Hard Math

I’ve been staying off the roads in Atlanta since the beginning of this here month of “JOOO-lye,” (as we say in the deep south), and for a very good reason. A new law went into effect July 1, a law that bans drivers from holding their cellphones while they are driving. 

Which isn’t a bad idea in theory, considering that most drivers conspicuously wield telephones the size of IMAX screens in front of their faces the entire time they are behind the wheel, causing near misses, dents, and wrecks throughout the metro area. What had me a bit nervous about being on the road when the new rule went into effect was the subconscious panic it would create on a good portion of the motorists who, now that they had nothing to stare at but the boring old road with boring old cars around them, would have a collective spasm. I imagined vehicular anarchy, a wild, city-wide freakout that would force drivers to careen into medians and ditches, down the opposite lanes of traffic, up the sides of buildings, into rivers, or launch themselves off half-built overpasses like the Dukes of Hazzard boys. They would behave like cats during a thunderstorm—clawing, climbing, scraping and screeching in an effort to get anywhere to feel safe. Without the reassuring glow of their all-knowing “Trancer” (my own term for any computerized rectangle that effectively cuts people off from organic communication), they may simply go back to blood, and head for the horizon. 

It seems that the initial hysteria has died down, and yet I’m still spending more time at home. Atlanta traffic sucks no matter what people have in front of them. In fact it’s no longer traffic, per se, but a big sludgy parking lot that tends to slowly drift, like continents, in certain directions. 

So I’m taking some time to clear out the scrub along the perimeter of my backyard, which has left me with a bunch of tree limbs and branches to get rid of. Ever diligent, I consulted my county’s website for the rules of proper disposal. To wit: “Branches themselves can be no longer than four feet and must be trimmed of leaves.”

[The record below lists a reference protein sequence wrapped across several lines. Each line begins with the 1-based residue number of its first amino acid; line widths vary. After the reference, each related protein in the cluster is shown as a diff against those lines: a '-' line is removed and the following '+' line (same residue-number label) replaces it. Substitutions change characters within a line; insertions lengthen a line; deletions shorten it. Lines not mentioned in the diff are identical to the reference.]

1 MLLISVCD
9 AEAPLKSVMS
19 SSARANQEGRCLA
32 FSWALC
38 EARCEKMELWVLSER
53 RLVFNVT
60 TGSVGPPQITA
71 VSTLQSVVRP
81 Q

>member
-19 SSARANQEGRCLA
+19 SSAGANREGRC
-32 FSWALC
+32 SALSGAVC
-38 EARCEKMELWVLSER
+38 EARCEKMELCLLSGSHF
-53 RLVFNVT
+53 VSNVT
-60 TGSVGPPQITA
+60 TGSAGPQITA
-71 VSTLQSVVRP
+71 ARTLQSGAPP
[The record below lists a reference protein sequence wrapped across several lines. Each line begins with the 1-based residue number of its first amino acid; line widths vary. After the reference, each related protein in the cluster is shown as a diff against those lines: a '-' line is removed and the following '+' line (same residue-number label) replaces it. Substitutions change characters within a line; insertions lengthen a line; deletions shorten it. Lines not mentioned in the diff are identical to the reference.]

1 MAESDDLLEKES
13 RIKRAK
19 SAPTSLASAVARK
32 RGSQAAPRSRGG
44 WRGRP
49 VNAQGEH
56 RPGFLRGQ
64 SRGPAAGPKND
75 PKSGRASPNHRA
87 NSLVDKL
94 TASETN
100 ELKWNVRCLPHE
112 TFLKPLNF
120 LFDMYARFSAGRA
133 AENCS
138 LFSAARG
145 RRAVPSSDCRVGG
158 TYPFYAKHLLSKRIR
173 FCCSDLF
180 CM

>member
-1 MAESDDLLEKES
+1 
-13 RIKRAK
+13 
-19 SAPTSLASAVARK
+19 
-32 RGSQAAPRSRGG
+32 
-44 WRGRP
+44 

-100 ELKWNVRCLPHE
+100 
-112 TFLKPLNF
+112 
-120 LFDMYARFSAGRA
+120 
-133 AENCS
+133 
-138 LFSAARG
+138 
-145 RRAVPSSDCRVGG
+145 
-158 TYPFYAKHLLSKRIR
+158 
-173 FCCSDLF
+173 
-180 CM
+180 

Check!

“And no branch may weigh over 50 lbs, and must be stacked neatly.” 

Check! 

I set out a tidy pile for pickup, happy to be in full compliance and well within the limits all around. So it was with some puzzlement when, on pick-up morning, I watched the garbage truck stop for a moment to scrutinize my pile, then drive away without collecting a single branch. 

Stumped, (pardon the pun), I went back to the website to make sure I had all the right parameters. I even looked for some hidden minutiae, as in, “If you sense that the trash collector is having a bad day, or is hungover, or is having a male menstrual moment in which he unexpectedly bursts into tears, you may have to gently encourage him to follow through.” 

Nothing. So I placed a call to Our Lady of the Red Tape to inquire as to what the problem might be. Not that I minded the trucks whizzing by as they ignored my piles of refuse, because when they fly by they create a nice breeze, and it is the summertime in Atlanta, after all, and we need all the breeze we can get. She told me directly that my pile was the problem. While the branches themselves were the right size, the pile itself was six-feet long, and they would only accept a maximum pile five feet in length.” 

“That’s where you are mistaken ma’am,” I said. “I don’t have one six-foot pile. I have two three-foot piles stacked side by side.” 

There was silence on the other end of the line, and I knew I was in trouble. If there is one thing that a bureaucrat hates, it’s an overly polite wiseass. 

“Actually, Ms. County Administrator, now that I think about it, I specifically created three two-foot piles, placed in consideration right next to each other to lessen the burden for our hard-working Debris Ambassadors. No wait, it’s all coming back to me. There are, in fact, six separate one-foot piles, placed in a precisely linear sequence so as not to tax our already overburdened Detritus Managers.”  

I could feel the waves of hatred coming through the phone as she took my information, saying she would get back in touch with me, which was county-speak for never hearing from anyone ever again.

“Dear, sweet, Ms. Administrator,” I said gently, “might I respectfully challenge you to a game of Nim?” 

“Oh it’s on, mother-f**ker,” she whispered, so as not to be picked up by the recording monitors for quality control. 

Nim, for the newcomers, is a mathematical strategy game in which various piles of sticks are laid out and removed by two opponents, and the person who retrieves the last stick is the loser. There are rules concerning how many can be removed and from what pile, and the idea is to force the challenger to clear one pile while guarding another. Over the next two weeks the garbage truck would screech to a stop in front of my stack of branches, idle thoughtfully next to it, pick an advantageous collection, and zoom away.  Then I would go out and remove a certain number, and on we played. I went out this past Monday to find one stick remaining, with a xeroxed piece of paper next to it bearing the image of an extended middle finger. I had lost. I hung the offending message on my fridge. Then I went out and picked up the last stick and threw it onto my neighbor’s lawn. 

Game Over. 

More Alembics… 

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